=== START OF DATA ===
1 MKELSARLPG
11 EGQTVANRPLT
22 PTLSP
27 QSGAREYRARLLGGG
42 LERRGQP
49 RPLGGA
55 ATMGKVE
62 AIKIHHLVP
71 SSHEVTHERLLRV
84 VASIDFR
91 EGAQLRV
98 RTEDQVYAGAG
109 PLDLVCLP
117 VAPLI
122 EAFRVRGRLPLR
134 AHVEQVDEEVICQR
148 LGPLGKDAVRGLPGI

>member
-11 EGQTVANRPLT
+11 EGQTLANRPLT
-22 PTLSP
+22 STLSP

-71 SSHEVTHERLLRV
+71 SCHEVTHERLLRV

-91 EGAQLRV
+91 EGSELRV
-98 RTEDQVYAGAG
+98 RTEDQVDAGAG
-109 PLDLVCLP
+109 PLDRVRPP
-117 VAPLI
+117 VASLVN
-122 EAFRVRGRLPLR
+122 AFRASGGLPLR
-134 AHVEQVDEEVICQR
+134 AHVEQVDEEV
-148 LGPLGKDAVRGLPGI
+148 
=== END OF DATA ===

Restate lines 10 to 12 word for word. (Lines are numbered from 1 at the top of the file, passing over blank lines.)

84 VASIDFR
91 EGAQLRV
98 RTEDQVYAGAG